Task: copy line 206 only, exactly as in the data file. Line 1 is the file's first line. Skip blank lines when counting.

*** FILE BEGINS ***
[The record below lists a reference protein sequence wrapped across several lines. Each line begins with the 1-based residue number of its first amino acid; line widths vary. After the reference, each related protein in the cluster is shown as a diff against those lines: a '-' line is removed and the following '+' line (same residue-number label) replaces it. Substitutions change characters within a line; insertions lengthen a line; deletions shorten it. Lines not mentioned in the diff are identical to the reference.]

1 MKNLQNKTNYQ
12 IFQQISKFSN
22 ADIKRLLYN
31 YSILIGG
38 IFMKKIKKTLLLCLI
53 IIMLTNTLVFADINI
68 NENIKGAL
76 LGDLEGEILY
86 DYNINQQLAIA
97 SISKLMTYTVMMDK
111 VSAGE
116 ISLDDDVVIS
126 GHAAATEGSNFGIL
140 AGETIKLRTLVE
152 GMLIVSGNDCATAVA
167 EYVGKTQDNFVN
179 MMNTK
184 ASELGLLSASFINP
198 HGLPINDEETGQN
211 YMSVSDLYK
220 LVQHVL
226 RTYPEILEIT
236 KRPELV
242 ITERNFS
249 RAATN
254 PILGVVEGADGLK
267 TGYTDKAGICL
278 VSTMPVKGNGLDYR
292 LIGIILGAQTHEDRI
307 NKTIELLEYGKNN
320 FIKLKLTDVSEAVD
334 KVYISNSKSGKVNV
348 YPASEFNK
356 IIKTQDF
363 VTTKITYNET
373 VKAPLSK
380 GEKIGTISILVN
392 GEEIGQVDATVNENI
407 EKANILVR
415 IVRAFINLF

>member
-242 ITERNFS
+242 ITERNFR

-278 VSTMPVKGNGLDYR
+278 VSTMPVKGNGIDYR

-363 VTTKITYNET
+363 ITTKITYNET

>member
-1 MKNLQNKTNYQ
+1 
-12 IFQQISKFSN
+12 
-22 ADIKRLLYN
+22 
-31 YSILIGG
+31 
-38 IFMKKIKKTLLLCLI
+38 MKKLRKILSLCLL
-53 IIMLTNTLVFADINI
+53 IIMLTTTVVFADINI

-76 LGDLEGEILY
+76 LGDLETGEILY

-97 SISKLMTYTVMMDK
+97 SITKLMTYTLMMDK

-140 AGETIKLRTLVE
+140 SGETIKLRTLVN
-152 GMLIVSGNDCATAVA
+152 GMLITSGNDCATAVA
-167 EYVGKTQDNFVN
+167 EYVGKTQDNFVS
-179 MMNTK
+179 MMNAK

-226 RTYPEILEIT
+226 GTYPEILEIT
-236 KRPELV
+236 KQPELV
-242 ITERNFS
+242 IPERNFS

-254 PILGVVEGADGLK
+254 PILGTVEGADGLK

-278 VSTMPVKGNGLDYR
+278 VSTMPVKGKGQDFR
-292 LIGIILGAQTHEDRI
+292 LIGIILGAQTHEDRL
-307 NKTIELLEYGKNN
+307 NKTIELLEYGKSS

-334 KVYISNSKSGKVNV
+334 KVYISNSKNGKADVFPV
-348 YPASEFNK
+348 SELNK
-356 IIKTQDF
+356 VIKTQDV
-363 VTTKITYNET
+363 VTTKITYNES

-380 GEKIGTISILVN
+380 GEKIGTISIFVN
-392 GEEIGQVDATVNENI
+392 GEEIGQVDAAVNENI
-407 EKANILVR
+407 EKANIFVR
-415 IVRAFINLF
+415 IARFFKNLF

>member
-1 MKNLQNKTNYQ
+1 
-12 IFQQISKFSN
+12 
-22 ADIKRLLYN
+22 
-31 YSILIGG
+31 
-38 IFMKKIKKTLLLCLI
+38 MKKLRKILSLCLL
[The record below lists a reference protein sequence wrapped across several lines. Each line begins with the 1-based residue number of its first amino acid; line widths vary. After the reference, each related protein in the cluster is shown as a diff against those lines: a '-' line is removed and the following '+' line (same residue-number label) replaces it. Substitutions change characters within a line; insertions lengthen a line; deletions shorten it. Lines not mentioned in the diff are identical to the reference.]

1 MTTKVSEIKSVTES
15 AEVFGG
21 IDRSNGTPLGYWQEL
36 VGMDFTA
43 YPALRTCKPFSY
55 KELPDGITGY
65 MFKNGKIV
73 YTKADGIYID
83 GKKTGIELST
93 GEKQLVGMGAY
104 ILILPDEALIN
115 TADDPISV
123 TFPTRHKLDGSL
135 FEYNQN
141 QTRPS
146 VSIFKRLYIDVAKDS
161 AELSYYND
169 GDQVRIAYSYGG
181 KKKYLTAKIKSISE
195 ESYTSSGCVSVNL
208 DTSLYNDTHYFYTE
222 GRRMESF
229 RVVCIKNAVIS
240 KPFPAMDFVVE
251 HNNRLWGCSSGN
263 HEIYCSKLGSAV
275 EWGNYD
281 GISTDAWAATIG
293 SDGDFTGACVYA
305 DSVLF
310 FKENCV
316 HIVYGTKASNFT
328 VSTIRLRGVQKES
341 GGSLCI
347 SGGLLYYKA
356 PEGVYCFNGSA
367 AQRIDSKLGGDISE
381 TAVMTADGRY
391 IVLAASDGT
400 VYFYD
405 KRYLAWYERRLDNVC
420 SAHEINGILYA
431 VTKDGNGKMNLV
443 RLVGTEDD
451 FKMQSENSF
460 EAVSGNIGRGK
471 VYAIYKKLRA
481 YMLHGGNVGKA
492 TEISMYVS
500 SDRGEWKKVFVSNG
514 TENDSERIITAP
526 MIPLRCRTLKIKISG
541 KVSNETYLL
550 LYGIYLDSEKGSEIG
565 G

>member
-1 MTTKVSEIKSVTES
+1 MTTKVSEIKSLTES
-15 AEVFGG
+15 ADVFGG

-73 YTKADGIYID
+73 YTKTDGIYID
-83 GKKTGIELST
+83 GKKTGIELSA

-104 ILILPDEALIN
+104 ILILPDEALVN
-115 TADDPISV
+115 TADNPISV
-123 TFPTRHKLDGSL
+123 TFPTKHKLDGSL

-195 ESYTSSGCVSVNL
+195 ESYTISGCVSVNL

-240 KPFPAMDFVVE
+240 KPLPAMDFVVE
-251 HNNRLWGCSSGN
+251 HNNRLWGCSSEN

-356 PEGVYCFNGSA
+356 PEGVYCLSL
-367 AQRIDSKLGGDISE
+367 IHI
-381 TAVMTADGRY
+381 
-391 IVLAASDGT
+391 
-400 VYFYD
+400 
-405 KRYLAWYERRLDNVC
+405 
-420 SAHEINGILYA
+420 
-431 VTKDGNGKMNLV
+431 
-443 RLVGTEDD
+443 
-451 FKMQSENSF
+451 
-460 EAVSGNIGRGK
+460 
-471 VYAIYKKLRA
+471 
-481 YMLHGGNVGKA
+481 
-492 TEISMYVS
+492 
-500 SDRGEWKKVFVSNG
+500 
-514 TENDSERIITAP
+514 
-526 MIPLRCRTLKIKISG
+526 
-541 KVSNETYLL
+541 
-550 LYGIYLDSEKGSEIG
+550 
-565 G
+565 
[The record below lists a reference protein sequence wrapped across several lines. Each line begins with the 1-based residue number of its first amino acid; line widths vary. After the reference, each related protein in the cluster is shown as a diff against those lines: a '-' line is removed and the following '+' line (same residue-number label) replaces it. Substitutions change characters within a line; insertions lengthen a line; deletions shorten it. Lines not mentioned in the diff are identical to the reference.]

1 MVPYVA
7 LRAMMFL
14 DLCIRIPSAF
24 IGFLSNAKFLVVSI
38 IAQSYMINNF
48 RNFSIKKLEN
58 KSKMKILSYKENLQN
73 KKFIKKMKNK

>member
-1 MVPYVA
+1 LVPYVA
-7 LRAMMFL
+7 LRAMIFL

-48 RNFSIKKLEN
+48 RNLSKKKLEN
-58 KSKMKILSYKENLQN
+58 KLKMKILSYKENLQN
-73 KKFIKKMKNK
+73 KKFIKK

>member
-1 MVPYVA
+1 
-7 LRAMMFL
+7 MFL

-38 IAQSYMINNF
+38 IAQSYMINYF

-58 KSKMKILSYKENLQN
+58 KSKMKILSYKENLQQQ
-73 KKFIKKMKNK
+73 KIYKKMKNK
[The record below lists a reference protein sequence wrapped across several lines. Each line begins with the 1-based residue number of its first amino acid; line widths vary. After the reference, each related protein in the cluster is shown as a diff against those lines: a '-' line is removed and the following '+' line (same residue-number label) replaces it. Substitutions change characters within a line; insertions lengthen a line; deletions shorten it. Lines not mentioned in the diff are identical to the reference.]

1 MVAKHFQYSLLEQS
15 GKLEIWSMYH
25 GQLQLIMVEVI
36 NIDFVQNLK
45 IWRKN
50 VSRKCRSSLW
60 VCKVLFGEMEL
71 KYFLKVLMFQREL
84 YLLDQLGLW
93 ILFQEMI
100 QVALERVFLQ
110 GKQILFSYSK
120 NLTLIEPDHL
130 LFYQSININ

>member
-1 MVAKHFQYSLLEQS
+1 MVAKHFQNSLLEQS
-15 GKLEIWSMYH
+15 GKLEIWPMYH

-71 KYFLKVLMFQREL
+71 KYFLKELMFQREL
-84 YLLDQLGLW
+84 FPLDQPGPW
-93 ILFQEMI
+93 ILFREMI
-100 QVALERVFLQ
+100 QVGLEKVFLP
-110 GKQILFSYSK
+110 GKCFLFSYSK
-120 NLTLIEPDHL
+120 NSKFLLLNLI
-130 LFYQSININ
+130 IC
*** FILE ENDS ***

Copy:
-431 VTKDGNGKMNLV